In a chilling case report, doctors in Turkey have described what they claim to be a real-life vampire with multiple personalities and an addiction to drinking blood.
The 23-year-old married man apparently started out slicing his own arms, chest and belly with razor blades, letting the blood drip into a cup so he could drink it. But when he experienced compulsions to drink blood “as urgent as breathing,” he started turning to other sources, the doctors said.
The man, whose name and hometown were not revealed in the report, was arrested several times after stabbing and biting others to collect and drink their blood. He apparently even got his father to get him bags of the ghastly drink from blood banks, according to the report released Feb. 8 by the Journal of Psychotherapy and Psychosomatics. The case study was published last fall.
The doctors said they found traumatic events in the man’s life leading up to his two-year bloodsucking phase. His 4-month-old daughter became ill and died; he witnessed the murder of his uncle; and he saw another violent killing .
The man had been seen talking to himself, and he claimed to be tormented by an “imaginary companion” who forced him to carry out violent acts and attempt suicide. He also had memory gaps in his daily life and reported instances of being in a new place without any idea of how he got there.
“Possibly due to ‘switching’ to another personality state, he was losing track during the ‘bloody’ events, did not care who the victim was anymore, and remained amnesic to this part of his act,” the report said.
The doctors, led by Direnc Sakarya, of Denizli Military Hospital in southwestern Turkey, ultimately diagnosed the man with dissociative identity disorder (DID), post-traumatic stress disorder (PTSD), chronic depression and alcohol abuse. To their knowledge, the man is the first patient with “vampirism” and DID.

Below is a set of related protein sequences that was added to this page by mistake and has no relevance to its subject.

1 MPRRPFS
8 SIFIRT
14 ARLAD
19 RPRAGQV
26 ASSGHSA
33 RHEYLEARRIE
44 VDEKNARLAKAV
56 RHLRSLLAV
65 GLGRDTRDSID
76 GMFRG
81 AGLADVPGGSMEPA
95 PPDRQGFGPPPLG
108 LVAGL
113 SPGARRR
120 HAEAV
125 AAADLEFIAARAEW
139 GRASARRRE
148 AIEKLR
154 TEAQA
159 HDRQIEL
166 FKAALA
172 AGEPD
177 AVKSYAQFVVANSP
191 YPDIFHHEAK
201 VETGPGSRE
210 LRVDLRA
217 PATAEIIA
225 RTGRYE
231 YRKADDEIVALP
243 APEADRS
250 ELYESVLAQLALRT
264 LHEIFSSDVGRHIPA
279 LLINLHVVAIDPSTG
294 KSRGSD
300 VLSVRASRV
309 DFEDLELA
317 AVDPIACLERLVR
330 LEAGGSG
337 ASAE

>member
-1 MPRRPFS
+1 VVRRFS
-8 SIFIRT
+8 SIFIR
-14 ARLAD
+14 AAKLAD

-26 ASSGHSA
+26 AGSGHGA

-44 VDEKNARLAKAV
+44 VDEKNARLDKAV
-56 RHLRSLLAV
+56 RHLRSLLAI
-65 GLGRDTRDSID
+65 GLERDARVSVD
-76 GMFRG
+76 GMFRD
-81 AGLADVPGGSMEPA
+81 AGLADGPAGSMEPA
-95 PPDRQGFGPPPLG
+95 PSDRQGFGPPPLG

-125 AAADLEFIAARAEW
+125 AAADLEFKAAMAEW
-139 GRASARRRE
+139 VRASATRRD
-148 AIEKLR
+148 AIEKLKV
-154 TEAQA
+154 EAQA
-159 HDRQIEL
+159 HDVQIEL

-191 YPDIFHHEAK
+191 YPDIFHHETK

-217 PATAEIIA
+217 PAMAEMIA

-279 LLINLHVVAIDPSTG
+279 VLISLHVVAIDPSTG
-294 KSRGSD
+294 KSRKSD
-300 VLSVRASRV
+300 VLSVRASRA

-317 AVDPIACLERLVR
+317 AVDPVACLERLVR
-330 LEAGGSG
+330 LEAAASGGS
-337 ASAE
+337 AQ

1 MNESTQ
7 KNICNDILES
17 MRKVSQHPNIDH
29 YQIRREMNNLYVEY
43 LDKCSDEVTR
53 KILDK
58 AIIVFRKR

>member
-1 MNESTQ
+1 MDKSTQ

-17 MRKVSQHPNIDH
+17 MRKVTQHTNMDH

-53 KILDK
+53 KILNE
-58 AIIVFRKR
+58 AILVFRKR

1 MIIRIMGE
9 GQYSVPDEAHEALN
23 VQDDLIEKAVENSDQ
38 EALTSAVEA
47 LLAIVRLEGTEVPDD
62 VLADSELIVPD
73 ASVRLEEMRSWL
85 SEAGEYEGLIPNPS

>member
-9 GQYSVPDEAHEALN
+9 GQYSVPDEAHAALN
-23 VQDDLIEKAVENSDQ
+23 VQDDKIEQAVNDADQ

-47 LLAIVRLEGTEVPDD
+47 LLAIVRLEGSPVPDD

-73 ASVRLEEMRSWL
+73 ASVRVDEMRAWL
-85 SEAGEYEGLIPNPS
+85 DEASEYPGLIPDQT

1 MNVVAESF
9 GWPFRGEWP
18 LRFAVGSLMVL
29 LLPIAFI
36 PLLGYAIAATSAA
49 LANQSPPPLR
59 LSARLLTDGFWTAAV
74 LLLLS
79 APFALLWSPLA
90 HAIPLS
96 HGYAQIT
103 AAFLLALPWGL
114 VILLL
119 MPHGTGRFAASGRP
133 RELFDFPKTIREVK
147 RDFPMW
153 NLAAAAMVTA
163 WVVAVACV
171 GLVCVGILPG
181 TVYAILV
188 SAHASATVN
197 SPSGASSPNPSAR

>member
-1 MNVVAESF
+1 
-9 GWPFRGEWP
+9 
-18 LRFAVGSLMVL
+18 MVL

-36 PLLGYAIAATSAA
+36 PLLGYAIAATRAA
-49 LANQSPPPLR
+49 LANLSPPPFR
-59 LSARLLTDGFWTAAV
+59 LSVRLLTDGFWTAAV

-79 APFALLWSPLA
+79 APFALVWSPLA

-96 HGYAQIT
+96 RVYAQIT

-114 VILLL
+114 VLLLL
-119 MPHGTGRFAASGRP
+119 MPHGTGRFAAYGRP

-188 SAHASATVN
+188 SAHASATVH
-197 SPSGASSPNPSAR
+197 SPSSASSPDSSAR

Dissociative identity disorder was made famous by the story of Shirley Mason, or Sybil, who was diagnosed as having 16 separate personalities as a result of physical and sexual abuse by her mother. The authors of the vampire case study note that DID is often linked to childhood abuse and neglect. The blood addict’s mother apparently had “freak out” episodes during his adolescence in which she attacked him, but the man also claimed to have no memory of his childhood between the ages of 5 and 11.
In a follow-up six weeks after he was treated, the doctors said the man’s blood-drinking behavior was in remission, but his dissociative symptoms persisted. He also apparently insisted that his “drugs were merely sleeping pills, they would not cure him.”
It’s not clear whether the man suffered any health consequences because of his gruesome habit, but the human body isn’t well adapted for digesting blood. While small quantities may be harmless, anyone who consumes blood regularly runs a risk of haemochromatosis (iron overdose) or contracting blood-borne diseases if they’re sourcing it from other people.
And, of course, this man is not a true vampire in the mythical sense, a character most famously represented by Dracula and whose existence is tied to superstition.